What, in all this world, could bring the greatest happiness?

Tuesday, February 19th, 2019

Just as John Milius’s Conan the Barbarian was popularizing this bit of wisdom, Jerry Pournelle included it in his preface to There Will Be War:

There was once recorded a remarkable conversation between Genghis Khan and one of his soldiers. The Kha Khan asked a guard officer what, in all this world, could bring the greatest happiness. “The open steppe, a clear day, and a swift horse,” said the officer. “And a falcon at your wrist to start up the hares.” “Not so,” replied the Khan. “To crush your enemy, to possess his wife as he watches, to see enemies fall at your feet. To take their horses and goods and hear the lamentations of their women. That is best.”


  1. Bert says:

    As I recall it, when Conan spoke the famous words in the movie, it was as a response to his slave master, obviously an answer he had been taught by his owner. Conan’s own people weren’t depicted as marauding barbarians but rather as peaceful travellers, albeit with a fondness for steel swords.

  2. Lu An Li says:

    Genghis was pretty good at all of that. Hear the lamentation of his women as you take them to your bosum is how I recall it goes. Meaning rape. Genghis has 16 million living descendants. The most successful many in history with regard to that alone.

  3. CVLR says:

    It’s a great life, if you can lead it.

  4. Roy in Nipomo says:

    “What is it that a man may call the greatest things in life?”

    “Hot water, good dentishtry and shoft lavatory paper.”

    — Cohen the Barbarian in conversation with Discworld nomads (Terry Pratchett, The Light Fantastic)

  5. Kirk says:

    I’ve never really taken this supposed quote by Ghengis Khan seriously, TBH.

    There’s the image-Ghengis of popular imagination, the bogey-man of the Chinese and Muslim. Then, there’s the actual historical Ghengis, who united the Mongols, and who was more interested in trade than anything else. After he finished with his long-term enemies in China, there’s some question to what might have happened, had the asshole governor of the Khwarazim city his envoys happened to visit first not behaved as an utterly depraved jackass.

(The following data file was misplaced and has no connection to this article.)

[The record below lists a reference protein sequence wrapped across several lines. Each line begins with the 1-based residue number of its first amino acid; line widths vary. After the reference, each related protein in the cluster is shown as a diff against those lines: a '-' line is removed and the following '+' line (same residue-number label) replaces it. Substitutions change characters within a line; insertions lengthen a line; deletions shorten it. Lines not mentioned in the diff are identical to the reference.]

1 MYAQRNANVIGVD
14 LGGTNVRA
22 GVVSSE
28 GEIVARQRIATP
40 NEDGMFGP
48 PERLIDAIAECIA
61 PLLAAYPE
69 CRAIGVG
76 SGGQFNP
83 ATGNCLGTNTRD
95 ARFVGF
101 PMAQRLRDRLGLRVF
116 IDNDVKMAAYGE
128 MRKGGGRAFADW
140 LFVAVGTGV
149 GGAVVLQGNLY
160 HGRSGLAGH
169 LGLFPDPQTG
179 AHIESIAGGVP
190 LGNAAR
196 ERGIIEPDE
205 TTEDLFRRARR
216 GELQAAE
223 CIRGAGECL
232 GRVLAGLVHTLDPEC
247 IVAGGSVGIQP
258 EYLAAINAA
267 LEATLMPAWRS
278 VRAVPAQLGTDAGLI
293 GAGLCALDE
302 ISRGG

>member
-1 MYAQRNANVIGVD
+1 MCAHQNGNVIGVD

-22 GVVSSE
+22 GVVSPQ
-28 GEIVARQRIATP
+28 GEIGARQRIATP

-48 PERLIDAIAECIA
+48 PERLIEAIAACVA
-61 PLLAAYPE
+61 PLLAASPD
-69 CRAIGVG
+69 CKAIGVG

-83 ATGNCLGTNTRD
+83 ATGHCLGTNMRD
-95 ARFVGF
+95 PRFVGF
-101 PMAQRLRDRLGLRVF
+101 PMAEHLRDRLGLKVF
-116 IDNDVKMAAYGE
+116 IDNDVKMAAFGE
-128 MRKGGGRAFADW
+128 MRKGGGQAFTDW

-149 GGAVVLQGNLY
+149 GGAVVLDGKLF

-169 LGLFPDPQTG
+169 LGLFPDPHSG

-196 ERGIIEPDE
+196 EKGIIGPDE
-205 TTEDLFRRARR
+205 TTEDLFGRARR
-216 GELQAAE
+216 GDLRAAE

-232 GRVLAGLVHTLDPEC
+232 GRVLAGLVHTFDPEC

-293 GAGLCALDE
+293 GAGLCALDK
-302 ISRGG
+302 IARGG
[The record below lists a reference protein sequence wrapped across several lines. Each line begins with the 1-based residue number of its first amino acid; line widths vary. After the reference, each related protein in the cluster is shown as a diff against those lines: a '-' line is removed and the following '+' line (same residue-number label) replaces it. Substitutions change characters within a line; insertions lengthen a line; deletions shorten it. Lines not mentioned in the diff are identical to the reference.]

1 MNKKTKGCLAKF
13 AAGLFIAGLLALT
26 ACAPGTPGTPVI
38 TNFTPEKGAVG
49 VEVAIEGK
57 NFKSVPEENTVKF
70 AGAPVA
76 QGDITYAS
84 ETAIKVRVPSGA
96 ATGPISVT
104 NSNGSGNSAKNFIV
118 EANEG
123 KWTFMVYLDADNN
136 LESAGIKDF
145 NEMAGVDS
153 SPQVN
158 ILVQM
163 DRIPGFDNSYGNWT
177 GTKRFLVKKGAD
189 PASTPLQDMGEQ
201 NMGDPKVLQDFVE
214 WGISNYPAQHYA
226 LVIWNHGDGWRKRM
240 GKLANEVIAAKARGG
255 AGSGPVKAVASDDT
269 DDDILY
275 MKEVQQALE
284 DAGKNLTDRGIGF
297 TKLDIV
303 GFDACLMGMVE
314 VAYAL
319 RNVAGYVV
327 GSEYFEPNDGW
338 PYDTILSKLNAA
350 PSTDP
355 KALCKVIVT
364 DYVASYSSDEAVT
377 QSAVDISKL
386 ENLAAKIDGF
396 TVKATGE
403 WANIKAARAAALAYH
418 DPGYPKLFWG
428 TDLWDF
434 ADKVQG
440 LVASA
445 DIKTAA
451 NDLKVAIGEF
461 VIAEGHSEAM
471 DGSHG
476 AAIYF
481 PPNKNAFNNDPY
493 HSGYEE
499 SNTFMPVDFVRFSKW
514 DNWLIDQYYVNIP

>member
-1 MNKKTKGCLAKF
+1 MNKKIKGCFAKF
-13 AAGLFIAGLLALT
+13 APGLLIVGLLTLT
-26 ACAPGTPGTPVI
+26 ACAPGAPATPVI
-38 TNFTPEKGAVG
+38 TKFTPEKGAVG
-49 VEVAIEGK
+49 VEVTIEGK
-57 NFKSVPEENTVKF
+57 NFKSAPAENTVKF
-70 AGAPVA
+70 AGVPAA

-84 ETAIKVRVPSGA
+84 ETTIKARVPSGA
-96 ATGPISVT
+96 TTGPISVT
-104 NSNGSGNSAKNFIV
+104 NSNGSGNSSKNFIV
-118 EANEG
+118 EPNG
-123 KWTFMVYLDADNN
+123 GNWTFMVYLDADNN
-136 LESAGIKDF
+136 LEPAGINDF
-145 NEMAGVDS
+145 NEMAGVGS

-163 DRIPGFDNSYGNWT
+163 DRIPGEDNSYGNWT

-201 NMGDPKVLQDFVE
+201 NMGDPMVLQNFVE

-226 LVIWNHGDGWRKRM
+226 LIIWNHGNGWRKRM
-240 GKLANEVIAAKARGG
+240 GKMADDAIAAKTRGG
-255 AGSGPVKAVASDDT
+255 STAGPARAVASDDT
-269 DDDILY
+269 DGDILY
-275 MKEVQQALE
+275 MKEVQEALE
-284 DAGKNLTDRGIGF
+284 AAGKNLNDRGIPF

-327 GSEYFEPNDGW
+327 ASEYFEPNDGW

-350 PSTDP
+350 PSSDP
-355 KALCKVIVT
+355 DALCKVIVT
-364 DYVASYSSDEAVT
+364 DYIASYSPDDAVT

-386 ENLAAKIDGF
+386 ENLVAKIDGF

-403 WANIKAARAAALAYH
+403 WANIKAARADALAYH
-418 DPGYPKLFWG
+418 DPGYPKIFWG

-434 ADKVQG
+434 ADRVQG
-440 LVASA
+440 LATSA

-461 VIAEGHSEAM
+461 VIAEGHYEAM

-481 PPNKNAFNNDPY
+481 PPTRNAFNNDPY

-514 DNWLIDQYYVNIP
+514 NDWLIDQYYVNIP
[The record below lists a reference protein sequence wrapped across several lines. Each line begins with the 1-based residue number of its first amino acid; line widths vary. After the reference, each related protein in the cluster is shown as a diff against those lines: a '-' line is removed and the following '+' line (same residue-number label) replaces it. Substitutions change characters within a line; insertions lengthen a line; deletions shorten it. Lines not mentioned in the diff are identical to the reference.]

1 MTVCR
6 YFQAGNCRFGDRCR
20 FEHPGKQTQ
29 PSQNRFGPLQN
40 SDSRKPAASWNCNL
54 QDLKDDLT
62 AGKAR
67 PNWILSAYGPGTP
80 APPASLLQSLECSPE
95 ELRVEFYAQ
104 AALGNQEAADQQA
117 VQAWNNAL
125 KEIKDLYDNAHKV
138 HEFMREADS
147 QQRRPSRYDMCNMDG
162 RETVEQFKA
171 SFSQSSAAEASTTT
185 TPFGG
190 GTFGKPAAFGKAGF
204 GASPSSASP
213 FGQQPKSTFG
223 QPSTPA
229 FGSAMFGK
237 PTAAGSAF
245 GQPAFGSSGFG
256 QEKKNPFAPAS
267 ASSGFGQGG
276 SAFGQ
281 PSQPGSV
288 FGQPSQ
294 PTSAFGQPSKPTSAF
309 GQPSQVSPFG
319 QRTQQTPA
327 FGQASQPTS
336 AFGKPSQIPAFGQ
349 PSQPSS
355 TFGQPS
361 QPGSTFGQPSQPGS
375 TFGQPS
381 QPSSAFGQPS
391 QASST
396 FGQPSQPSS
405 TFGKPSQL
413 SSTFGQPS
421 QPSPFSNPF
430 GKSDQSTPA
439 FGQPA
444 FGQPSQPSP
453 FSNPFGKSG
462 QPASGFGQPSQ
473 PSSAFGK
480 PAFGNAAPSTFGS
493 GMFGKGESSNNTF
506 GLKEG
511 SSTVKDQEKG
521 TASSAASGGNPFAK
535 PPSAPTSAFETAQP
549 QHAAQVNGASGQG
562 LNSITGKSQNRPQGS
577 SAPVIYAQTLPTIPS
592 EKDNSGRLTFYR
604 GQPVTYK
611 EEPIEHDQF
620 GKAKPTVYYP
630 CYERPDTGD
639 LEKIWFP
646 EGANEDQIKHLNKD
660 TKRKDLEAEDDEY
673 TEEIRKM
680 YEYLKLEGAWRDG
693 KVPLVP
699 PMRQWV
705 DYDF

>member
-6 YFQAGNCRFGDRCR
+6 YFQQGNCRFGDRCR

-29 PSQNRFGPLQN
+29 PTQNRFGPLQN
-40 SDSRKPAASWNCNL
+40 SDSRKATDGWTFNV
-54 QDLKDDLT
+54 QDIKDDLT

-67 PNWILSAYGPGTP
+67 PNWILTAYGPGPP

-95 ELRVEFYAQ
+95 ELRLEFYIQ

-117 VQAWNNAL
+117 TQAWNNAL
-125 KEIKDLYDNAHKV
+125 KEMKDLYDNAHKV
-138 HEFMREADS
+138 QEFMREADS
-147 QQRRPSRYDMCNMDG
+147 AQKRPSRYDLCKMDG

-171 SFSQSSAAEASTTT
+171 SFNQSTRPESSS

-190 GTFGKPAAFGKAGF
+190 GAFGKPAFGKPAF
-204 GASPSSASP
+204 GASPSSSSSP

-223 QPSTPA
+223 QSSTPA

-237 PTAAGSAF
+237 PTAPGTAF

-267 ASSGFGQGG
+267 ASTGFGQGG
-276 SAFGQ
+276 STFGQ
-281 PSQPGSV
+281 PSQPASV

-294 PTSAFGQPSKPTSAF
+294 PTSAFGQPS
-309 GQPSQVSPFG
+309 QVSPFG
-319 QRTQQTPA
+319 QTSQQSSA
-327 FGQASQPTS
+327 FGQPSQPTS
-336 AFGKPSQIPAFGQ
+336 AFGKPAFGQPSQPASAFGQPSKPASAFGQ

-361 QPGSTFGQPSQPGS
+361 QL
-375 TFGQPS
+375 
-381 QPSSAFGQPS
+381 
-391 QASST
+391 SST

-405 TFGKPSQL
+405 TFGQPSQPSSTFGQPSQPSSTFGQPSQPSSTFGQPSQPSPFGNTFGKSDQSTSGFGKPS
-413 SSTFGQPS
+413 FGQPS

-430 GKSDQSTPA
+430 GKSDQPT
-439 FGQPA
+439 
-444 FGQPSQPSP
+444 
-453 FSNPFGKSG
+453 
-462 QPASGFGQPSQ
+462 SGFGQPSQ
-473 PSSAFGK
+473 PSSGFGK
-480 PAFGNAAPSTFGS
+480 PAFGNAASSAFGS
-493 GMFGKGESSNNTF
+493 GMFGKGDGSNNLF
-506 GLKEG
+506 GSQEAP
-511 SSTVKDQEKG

See, Ghengis can be read as having been more interested in ending the exploitation of the Mongol people at the hands of the Chinese, more than anything else. After he settled their hash, he was all for peaceful trade (granted, this is something we only have the Mongol histories to make out his intent from…), but when the first big trade expedition and diplomatic mission got robbed and abused by the Muslims at Khwarazim, that put the whole thing onto a different footing.

    It’s an interesting might-have-been: What would the Mongols have done, were they to have met with success in their attempts at opening up trade with the Muslim world of Central Asia? Would the conquests have happened? Would all those lives have been taken? Would Baghdad have been sacked, and the libraries destroyed?

    The governor at that first city in Khwarazim did far more damage to the world than he realized. Or, maybe he was just in the way of an unstoppable Mongol avalanche…

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